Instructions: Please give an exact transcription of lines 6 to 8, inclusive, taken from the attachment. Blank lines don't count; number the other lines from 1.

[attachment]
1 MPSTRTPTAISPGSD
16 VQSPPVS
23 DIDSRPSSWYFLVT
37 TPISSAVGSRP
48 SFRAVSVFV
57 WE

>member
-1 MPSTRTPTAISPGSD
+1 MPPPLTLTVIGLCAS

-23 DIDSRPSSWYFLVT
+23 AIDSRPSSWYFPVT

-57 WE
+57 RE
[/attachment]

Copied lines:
57 WE

>member
-1 MPSTRTPTAISPGSD